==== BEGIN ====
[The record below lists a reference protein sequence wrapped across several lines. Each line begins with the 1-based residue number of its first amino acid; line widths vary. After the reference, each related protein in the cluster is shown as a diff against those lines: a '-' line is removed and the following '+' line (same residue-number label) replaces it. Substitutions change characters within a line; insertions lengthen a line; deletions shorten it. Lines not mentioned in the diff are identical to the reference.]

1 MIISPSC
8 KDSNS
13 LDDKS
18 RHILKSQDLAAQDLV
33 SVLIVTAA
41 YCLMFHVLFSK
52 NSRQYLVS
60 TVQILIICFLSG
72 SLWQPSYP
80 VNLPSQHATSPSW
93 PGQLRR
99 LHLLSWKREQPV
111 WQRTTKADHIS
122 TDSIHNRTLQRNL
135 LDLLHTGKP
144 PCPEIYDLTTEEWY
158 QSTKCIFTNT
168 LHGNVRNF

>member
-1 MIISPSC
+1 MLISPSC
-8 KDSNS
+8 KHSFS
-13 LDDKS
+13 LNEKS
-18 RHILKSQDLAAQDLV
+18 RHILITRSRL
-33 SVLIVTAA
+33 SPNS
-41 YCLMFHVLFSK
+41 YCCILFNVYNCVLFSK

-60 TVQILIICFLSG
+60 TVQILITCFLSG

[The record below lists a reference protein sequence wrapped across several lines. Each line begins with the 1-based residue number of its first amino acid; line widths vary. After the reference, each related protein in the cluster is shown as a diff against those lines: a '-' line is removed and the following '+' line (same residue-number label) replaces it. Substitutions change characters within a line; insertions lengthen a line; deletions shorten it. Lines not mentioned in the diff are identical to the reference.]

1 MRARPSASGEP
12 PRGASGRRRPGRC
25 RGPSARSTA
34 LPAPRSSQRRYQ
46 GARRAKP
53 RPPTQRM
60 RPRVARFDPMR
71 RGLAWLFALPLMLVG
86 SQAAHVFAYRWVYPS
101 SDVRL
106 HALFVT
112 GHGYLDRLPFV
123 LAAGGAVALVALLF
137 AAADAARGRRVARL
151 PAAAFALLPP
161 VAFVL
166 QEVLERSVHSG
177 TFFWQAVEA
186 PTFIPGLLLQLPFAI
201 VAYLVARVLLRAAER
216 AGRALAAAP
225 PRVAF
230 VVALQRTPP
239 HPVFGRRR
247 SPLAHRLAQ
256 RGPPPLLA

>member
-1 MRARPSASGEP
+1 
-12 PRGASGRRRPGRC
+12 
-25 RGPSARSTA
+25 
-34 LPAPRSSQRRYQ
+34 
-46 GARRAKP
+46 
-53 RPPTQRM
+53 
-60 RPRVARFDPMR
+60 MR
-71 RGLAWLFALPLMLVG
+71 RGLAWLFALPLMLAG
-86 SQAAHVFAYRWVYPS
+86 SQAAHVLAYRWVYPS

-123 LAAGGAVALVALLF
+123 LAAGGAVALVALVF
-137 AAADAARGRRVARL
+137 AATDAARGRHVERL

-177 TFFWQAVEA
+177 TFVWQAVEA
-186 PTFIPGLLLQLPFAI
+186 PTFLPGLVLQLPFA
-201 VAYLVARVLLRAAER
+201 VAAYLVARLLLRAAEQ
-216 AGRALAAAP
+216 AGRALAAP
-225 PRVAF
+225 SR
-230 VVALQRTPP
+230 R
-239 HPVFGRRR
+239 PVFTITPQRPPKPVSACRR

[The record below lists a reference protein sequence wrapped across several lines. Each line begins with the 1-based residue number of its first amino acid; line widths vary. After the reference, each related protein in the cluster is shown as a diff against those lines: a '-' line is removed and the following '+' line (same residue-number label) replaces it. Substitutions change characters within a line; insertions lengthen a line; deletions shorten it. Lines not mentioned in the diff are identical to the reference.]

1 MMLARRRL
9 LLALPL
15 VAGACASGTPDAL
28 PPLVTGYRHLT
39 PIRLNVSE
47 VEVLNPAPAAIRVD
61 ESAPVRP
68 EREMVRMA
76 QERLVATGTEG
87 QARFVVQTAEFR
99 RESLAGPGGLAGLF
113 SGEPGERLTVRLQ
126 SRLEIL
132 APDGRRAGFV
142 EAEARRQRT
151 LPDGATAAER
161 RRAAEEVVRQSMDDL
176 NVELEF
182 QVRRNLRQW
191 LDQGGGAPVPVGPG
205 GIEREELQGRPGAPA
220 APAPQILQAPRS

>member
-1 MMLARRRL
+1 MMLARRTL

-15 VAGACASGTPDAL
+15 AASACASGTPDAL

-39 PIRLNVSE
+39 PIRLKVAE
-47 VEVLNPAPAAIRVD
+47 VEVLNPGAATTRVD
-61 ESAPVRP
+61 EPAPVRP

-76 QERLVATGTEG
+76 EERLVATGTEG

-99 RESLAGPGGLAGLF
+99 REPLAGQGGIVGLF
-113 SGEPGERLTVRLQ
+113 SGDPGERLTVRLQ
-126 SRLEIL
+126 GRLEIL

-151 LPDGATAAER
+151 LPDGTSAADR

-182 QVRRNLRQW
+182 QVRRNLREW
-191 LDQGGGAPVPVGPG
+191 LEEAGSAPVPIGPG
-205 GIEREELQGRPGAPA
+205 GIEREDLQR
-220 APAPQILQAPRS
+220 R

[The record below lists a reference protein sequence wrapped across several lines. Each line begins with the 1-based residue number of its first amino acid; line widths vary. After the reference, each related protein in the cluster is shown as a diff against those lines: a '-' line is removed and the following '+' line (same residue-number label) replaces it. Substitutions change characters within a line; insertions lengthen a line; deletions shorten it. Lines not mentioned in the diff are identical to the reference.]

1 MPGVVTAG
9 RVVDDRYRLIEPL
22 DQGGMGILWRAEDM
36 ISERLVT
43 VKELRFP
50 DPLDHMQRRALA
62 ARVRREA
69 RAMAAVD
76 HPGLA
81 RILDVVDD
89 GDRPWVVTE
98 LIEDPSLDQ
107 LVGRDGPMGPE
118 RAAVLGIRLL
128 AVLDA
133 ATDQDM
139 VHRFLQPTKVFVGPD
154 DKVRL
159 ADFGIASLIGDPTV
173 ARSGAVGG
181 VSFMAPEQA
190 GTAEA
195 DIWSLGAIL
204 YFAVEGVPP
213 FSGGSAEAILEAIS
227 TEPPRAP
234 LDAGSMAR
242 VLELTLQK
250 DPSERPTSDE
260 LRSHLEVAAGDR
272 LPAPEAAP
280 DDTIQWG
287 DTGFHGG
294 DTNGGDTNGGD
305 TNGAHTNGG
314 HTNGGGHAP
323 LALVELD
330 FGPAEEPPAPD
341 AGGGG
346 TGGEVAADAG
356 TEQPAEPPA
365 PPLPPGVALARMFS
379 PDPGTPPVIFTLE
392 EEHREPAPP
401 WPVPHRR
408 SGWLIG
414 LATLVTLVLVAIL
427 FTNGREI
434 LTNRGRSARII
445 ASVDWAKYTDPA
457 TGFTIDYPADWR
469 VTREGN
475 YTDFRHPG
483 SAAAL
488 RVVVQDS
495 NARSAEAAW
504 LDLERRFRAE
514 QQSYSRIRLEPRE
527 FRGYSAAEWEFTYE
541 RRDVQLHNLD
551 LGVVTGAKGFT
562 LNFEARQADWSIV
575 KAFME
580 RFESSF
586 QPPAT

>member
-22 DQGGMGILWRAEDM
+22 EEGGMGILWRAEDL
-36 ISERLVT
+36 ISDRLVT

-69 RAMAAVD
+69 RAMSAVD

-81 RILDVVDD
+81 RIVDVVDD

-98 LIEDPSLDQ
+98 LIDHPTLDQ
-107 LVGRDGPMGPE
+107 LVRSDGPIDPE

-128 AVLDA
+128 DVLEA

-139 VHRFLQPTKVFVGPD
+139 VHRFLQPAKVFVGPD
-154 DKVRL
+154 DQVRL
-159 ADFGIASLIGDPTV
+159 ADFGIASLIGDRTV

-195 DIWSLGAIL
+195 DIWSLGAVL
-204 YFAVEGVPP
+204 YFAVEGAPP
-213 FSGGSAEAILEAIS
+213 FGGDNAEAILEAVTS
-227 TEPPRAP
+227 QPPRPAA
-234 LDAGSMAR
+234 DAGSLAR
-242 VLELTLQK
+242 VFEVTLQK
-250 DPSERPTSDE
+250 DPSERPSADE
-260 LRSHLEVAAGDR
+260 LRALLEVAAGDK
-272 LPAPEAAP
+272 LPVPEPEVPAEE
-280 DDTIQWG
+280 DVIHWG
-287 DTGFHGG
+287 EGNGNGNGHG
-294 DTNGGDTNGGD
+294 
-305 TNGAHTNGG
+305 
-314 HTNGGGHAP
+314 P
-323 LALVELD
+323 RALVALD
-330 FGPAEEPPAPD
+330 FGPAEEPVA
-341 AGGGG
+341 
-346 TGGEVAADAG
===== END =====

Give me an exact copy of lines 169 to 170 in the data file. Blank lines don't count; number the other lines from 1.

154 DKVRL
159 ADFGIASLIGDPTV